So far this Christmas, the town of Payson had found mostly lumps of coal under its budget tree — what with layoffs, four-day schedules and payroll freezes.
But the council now has at least one small, brightly wrapped present — about $280,000 in federal community development money over the next two years that seems likely to pass unscathed through the hands of cash-strapped state and federal officials.
Now all the Payson Town Council has to do is decide how to spend the annually renewed windfall.
Community Development Block Grant planner Cindy Schofield recently reported that her agency had winnowed the town’s previous application and narrowed down the allowable uses of the money intended to benefit low-income citizens and blighted neighborhoods. She works for the Central Arizona Association of Governments, charged with handing out the federal money.
Most of the programs involve improvements to low-income housing for which residents can apply through the town. Previously, the town had allocated a lot of the money from the block grants for emergency repairs of houses — as in a flood or forest fire. But this year, the town wants to broaden the grant categories, because the lack of disasters has made it hard to spend the money in the past.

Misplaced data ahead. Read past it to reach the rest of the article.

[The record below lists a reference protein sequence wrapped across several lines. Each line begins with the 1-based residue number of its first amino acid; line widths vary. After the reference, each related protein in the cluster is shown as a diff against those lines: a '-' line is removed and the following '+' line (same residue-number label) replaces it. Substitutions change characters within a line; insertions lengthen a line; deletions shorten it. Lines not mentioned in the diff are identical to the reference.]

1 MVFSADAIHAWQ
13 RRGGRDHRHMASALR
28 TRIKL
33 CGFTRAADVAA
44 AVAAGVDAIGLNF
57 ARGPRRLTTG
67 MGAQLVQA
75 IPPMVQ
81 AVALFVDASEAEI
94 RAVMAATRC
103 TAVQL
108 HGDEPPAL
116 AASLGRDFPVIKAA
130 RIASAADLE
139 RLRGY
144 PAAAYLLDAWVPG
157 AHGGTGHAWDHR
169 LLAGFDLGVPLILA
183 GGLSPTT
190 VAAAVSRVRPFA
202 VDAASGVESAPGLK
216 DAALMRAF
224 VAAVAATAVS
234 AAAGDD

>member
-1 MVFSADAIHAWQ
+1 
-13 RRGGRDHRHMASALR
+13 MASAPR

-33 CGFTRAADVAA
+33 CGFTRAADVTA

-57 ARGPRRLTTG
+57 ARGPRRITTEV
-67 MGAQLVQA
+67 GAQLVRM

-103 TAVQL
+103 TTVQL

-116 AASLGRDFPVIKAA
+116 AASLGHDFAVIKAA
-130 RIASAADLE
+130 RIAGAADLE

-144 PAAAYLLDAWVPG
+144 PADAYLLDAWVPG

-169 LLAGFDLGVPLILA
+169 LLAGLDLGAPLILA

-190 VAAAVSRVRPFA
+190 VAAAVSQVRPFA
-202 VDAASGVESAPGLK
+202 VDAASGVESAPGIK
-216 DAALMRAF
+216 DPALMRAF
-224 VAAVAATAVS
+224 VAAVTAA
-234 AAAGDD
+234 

Officials expressed relief that the block grant funds made it through the process this year, despite the escalating problems at the state and national level.
The council hopes to use the money to cushion housing problems for residents in a down market. An estimated 3 percent of Payson homes for sale are in foreclosure, far less than in the Valley — but still the first time there have been enough foreclosures in the Payson market to bother measuring. Still, the average Payson home remains much more expensive than the average Payson worker can afford.
The council in January can then actually allocate the money among any of the following programs:
• Housing Rehabilitation: A combination of grants and low-cost loans to help low-income homeowners bring their homes up to building code requirements.
• Senior Center Upgrades: Money to make improvements at the Payson Senior Center, including upgrading the air conditioning, heating and kitchen facilities.
• Foreclosure Education: Information and credit counseling for people facing possible loss of their homes through foreclosure.
• Emergency Rehabilitation: Money to repair homes damaged by disasters, including fires and floods.